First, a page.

Page:The Book of the Thousand Nights and a Night - Volume 3.djvu/33

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She said, It hath reached me, O auspicious King, that when the Wazir took the shop keys, he went accompanied by Taj al-Muluk and Aziz to the Khan, and they bade the servants transport to the shop all their goods and stuffs and valuables of which they had great store worth treasures of money. And when all this was duly done, they went to the shop and ordered their stock in trade and slept there that night. As soon as morning morrowed the Wazir took the two young men to the Hammam bath where they washed them clean; and they donned rich dresses and scented themselves with essences and enjoyed themselves to the utmost. Now each of the youths was passing fair to look upon, and in the bath they were even as saith the poet,

"Luck to the Rubber, whose deft hand o'erdies * A frame begotten twixt the lymph and light: [1] He shows the thaumaturgy of his craft, * And gathers musk in form of camphor dight." [2]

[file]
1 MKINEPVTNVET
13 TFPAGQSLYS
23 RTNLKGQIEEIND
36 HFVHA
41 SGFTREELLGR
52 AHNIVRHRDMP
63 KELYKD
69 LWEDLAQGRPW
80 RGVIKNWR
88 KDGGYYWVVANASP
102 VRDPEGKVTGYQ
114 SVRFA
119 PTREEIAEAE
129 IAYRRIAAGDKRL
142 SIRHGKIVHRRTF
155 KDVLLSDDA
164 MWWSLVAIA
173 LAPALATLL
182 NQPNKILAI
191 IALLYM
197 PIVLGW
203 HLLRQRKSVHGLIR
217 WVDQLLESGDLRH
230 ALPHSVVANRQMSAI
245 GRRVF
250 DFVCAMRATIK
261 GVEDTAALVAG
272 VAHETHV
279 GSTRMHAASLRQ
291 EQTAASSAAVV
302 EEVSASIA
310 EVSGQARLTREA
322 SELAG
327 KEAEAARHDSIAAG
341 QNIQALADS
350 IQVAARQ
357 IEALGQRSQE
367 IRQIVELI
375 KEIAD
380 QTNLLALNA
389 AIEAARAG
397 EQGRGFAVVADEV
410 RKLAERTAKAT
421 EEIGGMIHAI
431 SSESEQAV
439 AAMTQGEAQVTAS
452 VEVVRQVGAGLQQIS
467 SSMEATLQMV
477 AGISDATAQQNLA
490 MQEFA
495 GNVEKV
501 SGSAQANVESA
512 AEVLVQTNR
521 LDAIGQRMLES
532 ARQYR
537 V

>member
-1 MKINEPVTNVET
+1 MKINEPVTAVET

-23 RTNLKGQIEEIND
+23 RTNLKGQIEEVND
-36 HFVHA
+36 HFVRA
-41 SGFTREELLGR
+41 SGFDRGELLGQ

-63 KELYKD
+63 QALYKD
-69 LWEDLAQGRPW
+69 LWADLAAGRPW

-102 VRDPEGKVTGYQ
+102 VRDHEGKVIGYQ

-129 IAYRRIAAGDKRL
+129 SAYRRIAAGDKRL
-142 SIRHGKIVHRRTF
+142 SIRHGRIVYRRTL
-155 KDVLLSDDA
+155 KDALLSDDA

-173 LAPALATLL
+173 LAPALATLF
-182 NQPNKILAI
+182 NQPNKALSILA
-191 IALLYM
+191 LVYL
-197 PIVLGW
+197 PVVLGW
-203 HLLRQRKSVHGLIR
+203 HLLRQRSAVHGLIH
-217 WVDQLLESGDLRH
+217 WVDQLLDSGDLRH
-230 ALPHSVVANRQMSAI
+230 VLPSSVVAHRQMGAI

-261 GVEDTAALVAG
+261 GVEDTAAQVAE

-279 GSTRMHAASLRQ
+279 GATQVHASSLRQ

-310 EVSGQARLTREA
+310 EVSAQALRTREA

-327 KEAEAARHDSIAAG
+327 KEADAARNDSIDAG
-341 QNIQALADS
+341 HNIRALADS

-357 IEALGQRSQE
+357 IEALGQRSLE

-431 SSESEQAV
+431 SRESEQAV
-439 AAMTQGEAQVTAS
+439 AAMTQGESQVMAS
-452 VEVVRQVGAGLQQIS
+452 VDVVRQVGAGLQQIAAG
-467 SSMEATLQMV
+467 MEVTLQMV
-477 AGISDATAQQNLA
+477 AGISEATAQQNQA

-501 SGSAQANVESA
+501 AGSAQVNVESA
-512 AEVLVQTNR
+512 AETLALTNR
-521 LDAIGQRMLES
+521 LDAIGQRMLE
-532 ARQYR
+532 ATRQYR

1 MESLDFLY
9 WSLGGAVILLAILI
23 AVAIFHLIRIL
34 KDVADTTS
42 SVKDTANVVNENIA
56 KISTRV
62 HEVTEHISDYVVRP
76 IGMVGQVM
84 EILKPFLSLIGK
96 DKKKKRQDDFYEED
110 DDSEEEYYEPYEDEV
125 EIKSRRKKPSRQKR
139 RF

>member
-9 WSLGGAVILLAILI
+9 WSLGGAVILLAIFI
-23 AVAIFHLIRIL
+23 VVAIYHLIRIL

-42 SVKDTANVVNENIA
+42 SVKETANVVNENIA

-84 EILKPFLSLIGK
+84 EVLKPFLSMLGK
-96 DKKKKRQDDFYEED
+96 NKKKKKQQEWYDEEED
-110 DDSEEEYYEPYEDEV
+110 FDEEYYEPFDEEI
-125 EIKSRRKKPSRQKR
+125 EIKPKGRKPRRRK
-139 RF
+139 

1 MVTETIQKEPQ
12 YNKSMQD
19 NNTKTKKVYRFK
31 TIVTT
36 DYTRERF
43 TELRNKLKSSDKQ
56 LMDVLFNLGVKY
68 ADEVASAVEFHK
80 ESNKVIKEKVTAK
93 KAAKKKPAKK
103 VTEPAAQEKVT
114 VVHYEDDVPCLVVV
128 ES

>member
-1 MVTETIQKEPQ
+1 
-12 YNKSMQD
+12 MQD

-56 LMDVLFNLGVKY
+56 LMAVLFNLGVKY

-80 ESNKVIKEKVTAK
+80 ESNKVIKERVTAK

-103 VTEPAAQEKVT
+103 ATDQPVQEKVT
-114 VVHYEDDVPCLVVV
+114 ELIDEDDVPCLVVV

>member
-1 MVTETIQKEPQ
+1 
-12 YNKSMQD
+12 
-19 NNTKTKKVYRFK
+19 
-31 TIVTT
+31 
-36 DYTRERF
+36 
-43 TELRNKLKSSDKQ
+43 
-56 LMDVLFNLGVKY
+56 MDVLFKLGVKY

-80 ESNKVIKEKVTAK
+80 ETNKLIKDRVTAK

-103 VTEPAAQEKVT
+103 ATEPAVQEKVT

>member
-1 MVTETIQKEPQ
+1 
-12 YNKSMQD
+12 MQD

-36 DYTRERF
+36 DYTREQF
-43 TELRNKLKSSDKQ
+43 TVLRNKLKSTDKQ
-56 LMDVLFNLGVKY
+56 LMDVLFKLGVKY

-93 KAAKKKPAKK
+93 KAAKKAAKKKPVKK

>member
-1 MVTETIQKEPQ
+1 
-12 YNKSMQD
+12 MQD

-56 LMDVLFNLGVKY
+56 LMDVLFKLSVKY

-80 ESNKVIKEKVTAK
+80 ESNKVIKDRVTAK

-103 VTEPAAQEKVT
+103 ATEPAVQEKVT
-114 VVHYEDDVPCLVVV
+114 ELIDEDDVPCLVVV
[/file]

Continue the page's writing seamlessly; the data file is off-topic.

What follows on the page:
After bathing they left; and, when the Overseer heard that they had gone to the Hammam, he sat down to await the twain, and presently they came up to him like two gazelles; their cheeks were reddened by the bath and their eyes were darker than ever; their faces shone and they were as two lustrous moons or two branches fruit laden. Now when he saw them he rose forthright and said to them, "O my sons, may your bath profit you always!" [3] Where upon Taj al-Muluk replied, with the sweetest of speech, "Allah be bountiful to thee, O my father; why didst thou not come with us and bathe in our company?" Then they both bent over his right hand and kissed it and walked before him to the shop, to entreat him honourably and show their respect for him, for that he was Chief of the Merchants and the market, and he had done them kindness in giving them the shop. When he saw their hips quivering

  1. i.e. begotten by man's seed in the light of salvation (Núr al-hudá).
  2. The rolls of white (camphor-like) scarf-skin and sordes which come off under the bathman's glove become by miracle of Beauty, as brown musk. The Rubber or Shampooer is called in Egypt "Mukayyis" (vulgarly "Mukayyisáti") or "bagman," from his "Kís," a bag-glove of coarse woollen stuff. To "Johnny Raws" he never fails to show the little rolls which come off the body and prove to them how unclean they are, but the material is mostly dead scarf-skin
  3. The normal phrase on such occasions (there is always a "dovetail" de rigueur) "Allah give thee profit!”